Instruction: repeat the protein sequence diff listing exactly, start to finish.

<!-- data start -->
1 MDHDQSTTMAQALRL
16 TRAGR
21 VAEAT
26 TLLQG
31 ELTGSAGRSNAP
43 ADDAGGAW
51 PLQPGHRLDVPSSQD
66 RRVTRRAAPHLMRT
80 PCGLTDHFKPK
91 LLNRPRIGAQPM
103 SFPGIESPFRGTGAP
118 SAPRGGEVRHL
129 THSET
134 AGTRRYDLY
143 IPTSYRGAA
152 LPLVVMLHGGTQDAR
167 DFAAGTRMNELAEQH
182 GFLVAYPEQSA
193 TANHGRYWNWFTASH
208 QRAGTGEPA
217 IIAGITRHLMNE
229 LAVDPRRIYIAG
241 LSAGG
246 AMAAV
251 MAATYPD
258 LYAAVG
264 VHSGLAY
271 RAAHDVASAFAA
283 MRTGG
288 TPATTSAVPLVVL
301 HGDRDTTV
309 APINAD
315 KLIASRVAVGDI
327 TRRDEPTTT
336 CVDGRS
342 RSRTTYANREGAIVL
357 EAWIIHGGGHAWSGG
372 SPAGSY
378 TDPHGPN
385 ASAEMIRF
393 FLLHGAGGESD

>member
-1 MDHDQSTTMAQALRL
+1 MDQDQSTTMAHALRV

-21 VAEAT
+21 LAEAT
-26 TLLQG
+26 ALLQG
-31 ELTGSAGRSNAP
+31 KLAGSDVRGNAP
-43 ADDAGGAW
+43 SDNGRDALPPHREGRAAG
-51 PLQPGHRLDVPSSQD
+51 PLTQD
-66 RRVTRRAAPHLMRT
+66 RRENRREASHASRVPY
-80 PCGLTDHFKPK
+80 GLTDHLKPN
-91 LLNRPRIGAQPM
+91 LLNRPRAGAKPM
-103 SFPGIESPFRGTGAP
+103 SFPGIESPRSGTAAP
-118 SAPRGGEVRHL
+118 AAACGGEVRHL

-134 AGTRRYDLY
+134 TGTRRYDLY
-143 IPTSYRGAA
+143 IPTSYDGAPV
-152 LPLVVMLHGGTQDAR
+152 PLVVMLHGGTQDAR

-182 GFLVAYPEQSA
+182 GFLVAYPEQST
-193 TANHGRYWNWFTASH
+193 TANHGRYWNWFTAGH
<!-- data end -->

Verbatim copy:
1 MDHDQSTTMAQALRL
16 TRAGR
21 VAEAT
26 TLLQG
31 ELTGSAGRSNAP
43 ADDAGGAW
51 PLQPGHRLDVPSSQD
66 RRVTRRAAPHLMRT
80 PCGLTDHFKPK
91 LLNRPRIGAQPM
103 SFPGIESPFRGTGAP
118 SAPRGGEVRHL
129 THSET
134 AGTRRYDLY
143 IPTSYRGAA
152 LPLVVMLHGGTQDAR
167 DFAAGTRMNELAEQH
182 GFLVAYPEQSA
193 TANHGRYWNWFTASH
208 QRAGTGEPA
217 IIAGITRHLMNE
229 LAVDPRRIYIAG
241 LSAGG
246 AMAAV
251 MAATYPD
258 LYAAVG
264 VHSGLAY
271 RAAHDVASAFAA
283 MRTGG
288 TPATTSAVPLVVL
301 HGDRDTTV
309 APINAD
315 KLIASRVAVGDI
327 TRRDEPTTT
336 CVDGRS
342 RSRTTYANREGAIVL
357 EAWIIHGGGHAWSGG
372 SPAGSY
378 TDPHGPN
385 ASAEMIRF
393 FLLHGAGGESD

>member
-1 MDHDQSTTMAQALRL
+1 MDQDQSTTMAHALRV

-21 VAEAT
+21 LAEAT
-26 TLLQG
+26 ALLQG
-31 ELTGSAGRSNAP
+31 KLAGSDVRGNAP
-43 ADDAGGAW
+43 SDNGRDALPPHREGRAAG
-51 PLQPGHRLDVPSSQD
+51 PLTQD
-66 RRVTRRAAPHLMRT
+66 RRENRREASHASRVPY
-80 PCGLTDHFKPK
+80 GLTDHLKPN
-91 LLNRPRIGAQPM
+91 LLNRPRAGAKPM
-103 SFPGIESPFRGTGAP
+103 SFPGIESPRSGTAAP
-118 SAPRGGEVRHL
+118 AAACGGEVRHL

-134 AGTRRYDLY
+134 TGTRRYDLY
-143 IPTSYRGAA
+143 IPTSYDGAPV
-152 LPLVVMLHGGTQDAR
+152 PLVVMLHGGTQDAR

-182 GFLVAYPEQSA
+182 GFLVAYPEQST
-193 TANHGRYWNWFTASH
+193 TANHGRYWNWFTAGH